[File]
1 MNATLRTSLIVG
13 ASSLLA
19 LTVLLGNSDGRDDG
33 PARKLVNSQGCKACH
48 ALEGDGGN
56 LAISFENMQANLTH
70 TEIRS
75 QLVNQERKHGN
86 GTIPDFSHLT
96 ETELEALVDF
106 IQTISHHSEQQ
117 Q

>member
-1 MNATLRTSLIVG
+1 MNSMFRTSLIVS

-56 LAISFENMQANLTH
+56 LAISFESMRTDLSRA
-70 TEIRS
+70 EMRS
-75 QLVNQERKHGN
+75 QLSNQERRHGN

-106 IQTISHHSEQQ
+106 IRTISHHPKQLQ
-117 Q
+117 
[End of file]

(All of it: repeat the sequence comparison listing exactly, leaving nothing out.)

1 MNATLRTSLIVG
13 ASSLLA
19 LTVLLGNSDGRDDG
33 PARKLVNSQGCKACH
48 ALEGDGGN
56 LAISFENMQANLTH
70 TEIRS
75 QLVNQERKHGN
86 GTIPDFSHLT
96 ETELEALVDF
106 IQTISHHSEQQ
117 Q

>member
-1 MNATLRTSLIVG
+1 MNSMFRTSLIVS

-56 LAISFENMQANLTH
+56 LAISFESMRTDLSRA
-70 TEIRS
+70 EMRS
-75 QLVNQERKHGN
+75 QLSNQERRHGN

-106 IQTISHHSEQQ
+106 IRTISHHPKQLQ
-117 Q
+117 